Thick Sweet Omelet

Atsu Yaki Tamago

Preparation info

  • Difficulty


  • Serves



Appears in

At Home with Japanese Cooking

At Home with Japanese Cooking

By Elizabeth Andoh

Published 1986

  • About

This is a favorite picnic lunch with Japanese children and a most welcome side dish in an adult meal, too, when garnished with sharp, crisp grated radish. As this omelet is quite sweet, served cold, and looks somewhat like marble cake, you may want to serve it as a dessert for a Western meal.


  • cup dashi (Basic Soup Stock)
  • cup sugar
  • teaspoons soy sauce
  • teaspoons saké (rice wine)
  • ½ teaspoon salt
  • 5 eggs
  • Vegetable oil

Optional garnish

  • ¼ cup grated daikon (Japanese white radish)
  • ½ teaspoon soy sauce


In a small saucepan, combine the basic stock, sugar, soy sauce, rice wine and salt and heat, stirring, until the sugar and salt have dissolved. Let the sweet stock cool to room temperature.

In a bowl, beat the eggs well, but try not to incorporate any air as you do so. Pour in the sweet stock and stir to blend together.

Traditionally, this omelet is made in a rectangular pan called a tamago yaki nabé. If you have only a round 6–7-inch pan, it is possible, with effort, to shape a square as the omelet cooks; or cut the completed rolled omelet into slices.

Lightly oil your pan and pour in one-fourth of the seasoned egg mixture, tilting and rotating the pan to ensure an even coating. Cook the omelet over medium to medium-high heat for a few moments or until the eggs are barely set. Prick any air bubbles with a chopstick if necessary, while the egg is cooking. Fold the omelet and lightly oil the pan around it. Slide the omelet to a different part of the pan and lightly oil again. Before pouring in any more egg, push the omelet to the back of a rectangular pan or the center of a round one. Pour in a third of the remaining egg, lifting (1) the already set omelet lightly to allow the new layer of egg to run under it. Cook for a few moments until barely set (2) and fold again (3).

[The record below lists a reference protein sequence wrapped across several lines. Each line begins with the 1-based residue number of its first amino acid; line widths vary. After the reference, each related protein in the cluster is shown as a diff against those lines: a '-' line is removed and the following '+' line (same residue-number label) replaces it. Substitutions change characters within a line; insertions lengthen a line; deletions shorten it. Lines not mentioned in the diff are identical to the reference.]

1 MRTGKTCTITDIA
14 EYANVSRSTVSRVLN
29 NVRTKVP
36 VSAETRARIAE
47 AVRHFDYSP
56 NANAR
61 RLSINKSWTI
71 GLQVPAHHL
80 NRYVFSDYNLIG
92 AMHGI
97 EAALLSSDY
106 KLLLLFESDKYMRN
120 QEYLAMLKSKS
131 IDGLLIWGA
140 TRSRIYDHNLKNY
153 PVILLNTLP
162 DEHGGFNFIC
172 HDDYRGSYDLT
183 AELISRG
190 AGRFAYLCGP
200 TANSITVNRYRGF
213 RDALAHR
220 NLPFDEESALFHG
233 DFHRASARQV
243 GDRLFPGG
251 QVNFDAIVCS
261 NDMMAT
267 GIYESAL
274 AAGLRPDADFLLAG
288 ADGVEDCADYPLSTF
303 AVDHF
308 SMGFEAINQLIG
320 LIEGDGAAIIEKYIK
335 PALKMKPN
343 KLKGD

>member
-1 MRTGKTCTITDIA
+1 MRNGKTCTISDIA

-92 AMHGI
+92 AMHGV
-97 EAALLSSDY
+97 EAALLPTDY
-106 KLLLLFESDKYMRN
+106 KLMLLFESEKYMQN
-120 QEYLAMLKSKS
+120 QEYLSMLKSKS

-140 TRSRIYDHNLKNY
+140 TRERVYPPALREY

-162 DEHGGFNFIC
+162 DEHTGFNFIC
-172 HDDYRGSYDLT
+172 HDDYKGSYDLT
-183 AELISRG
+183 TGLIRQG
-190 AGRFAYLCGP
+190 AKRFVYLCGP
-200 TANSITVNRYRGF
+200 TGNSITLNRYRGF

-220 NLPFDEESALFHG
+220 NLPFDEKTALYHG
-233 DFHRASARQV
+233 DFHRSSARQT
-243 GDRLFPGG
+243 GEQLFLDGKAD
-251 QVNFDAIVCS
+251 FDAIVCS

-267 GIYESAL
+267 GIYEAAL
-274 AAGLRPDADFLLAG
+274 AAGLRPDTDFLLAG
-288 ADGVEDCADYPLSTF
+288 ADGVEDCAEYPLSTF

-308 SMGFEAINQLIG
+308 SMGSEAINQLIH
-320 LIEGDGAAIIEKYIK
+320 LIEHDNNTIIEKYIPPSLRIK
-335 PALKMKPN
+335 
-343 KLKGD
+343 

Make 2 more layers in the same manner, being particularly careful with the last folding as this determines the shape of the final dish. Once the block has been made, cook it for a few moments longer on all sides to caramelize the sugar. Turn the block out onto a flat surface and let it cool before cutting it into 8–10 small blocks.

The traditional presentation at table is 2 blocks of omelet on each individual flat dish, garnished with a small mound of grated radish. The radish should be drained of excess liquid after grating, formed into a mound and then barely colored by drizzling a few drops of soy sauce over the top. Spread a bit of radish on the sweet omelet as you’re eating.